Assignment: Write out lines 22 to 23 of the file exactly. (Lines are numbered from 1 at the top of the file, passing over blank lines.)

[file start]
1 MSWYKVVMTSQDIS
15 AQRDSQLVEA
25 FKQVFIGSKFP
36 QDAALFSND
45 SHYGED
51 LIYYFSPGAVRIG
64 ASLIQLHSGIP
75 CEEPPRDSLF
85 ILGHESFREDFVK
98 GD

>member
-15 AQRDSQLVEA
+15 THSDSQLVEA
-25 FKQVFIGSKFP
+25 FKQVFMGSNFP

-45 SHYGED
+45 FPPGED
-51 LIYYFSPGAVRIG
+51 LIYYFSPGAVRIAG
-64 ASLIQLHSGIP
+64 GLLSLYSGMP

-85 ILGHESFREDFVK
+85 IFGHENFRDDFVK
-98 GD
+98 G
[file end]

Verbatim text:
-85 ILGHESFREDFVK
+85 IFGHENFRDDFVK